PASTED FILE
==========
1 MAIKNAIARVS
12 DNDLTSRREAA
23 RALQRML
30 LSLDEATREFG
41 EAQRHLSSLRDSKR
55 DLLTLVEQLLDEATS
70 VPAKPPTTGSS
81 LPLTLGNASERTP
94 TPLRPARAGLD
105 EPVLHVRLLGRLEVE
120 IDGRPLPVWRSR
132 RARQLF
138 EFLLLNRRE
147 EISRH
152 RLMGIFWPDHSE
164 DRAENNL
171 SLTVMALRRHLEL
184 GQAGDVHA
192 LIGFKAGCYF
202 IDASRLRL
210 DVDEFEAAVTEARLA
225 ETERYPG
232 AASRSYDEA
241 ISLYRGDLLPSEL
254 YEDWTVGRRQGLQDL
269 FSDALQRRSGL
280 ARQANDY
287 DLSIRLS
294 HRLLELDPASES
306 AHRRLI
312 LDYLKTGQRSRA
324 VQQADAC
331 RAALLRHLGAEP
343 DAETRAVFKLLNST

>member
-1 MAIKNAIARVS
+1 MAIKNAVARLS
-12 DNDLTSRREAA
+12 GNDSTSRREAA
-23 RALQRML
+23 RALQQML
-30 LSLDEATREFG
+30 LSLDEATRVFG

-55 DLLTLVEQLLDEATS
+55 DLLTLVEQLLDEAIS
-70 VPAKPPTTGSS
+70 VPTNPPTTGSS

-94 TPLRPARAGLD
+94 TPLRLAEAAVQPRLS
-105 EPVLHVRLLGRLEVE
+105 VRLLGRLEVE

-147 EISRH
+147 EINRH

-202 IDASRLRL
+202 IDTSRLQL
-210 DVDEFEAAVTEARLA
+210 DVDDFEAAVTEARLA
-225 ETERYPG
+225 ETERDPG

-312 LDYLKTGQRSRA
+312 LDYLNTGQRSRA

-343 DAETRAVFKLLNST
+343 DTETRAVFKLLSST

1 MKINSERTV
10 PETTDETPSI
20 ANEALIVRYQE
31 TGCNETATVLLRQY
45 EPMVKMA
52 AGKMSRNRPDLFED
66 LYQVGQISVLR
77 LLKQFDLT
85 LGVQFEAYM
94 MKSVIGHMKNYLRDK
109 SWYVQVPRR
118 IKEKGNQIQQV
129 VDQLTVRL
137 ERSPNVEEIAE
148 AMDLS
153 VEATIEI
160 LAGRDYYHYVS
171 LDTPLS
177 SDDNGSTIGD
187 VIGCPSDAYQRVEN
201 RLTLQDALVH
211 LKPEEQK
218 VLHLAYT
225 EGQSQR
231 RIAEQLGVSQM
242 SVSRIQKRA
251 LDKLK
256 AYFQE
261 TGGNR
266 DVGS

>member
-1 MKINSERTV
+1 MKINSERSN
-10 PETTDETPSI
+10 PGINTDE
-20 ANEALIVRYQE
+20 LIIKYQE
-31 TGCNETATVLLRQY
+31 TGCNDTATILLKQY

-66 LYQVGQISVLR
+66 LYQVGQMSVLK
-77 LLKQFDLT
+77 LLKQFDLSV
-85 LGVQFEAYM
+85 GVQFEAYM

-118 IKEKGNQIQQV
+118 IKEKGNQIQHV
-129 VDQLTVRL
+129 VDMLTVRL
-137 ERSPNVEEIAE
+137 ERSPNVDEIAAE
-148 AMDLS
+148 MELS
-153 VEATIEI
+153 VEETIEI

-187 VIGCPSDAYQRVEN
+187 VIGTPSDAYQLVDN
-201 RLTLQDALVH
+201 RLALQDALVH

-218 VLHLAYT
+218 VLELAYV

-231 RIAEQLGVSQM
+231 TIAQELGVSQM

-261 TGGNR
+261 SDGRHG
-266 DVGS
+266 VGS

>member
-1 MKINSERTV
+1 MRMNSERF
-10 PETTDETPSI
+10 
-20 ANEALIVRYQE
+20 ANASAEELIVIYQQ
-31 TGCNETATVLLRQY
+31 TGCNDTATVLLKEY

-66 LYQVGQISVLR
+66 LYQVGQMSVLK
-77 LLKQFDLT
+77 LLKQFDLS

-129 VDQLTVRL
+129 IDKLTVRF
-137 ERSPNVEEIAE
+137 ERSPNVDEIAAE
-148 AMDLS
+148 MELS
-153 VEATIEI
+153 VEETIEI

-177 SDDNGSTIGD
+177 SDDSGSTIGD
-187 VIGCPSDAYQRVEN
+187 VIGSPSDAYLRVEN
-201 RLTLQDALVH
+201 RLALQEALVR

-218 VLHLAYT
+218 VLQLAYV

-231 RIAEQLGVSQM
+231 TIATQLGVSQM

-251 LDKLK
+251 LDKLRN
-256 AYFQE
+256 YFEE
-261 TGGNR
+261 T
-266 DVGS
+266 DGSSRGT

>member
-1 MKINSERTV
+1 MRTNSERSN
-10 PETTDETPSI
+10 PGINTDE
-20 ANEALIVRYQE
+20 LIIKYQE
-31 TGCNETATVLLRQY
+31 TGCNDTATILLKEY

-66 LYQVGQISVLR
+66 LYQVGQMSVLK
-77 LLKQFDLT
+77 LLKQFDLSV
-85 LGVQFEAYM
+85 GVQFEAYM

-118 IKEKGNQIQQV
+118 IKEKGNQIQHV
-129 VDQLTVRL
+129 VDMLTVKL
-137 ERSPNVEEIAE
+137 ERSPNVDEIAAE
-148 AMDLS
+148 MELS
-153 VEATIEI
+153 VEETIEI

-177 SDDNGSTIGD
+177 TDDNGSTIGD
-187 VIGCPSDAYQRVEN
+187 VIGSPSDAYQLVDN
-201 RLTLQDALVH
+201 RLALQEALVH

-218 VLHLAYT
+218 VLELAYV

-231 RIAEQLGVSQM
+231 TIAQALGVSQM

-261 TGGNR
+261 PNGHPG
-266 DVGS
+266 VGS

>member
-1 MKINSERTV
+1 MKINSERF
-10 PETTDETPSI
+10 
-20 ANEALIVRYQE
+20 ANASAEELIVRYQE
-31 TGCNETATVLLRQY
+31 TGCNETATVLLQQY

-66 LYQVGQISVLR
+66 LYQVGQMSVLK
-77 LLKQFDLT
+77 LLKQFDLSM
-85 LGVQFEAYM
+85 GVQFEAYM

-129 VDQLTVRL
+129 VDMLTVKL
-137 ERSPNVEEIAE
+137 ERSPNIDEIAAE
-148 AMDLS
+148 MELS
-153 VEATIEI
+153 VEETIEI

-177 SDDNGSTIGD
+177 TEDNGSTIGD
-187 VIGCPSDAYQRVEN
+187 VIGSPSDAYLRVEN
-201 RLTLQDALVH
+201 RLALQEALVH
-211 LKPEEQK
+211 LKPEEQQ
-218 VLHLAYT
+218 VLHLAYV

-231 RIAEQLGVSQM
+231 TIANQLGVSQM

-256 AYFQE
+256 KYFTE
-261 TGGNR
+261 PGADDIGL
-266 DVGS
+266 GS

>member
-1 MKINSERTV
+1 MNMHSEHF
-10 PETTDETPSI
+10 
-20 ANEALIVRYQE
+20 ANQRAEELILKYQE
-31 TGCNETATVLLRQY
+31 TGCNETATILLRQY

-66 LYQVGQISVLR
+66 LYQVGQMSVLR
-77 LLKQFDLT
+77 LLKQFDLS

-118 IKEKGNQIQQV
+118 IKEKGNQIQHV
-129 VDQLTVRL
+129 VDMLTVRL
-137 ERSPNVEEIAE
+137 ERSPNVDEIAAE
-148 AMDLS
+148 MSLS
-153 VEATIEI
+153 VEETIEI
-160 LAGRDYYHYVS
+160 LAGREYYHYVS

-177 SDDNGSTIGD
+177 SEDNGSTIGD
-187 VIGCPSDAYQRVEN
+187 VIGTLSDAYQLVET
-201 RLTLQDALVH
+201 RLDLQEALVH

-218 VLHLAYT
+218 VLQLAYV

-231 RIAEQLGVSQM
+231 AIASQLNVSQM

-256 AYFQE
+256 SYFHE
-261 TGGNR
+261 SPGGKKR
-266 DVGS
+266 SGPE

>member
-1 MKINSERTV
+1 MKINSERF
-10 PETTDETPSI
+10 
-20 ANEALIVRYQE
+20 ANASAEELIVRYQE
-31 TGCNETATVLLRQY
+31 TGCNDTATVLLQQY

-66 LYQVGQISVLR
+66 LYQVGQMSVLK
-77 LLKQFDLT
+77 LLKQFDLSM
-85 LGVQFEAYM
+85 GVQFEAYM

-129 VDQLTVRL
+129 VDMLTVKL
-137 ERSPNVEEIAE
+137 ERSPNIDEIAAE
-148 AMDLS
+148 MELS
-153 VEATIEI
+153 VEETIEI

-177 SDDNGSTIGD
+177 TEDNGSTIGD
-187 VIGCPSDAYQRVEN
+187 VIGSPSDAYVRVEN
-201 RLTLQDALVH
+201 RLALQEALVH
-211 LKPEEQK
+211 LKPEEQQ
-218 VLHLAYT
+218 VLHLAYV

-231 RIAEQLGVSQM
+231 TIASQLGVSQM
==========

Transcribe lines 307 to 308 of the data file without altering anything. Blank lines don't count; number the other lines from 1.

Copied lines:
+129 VDMLTVKL
-137 ERSPNVEEIAE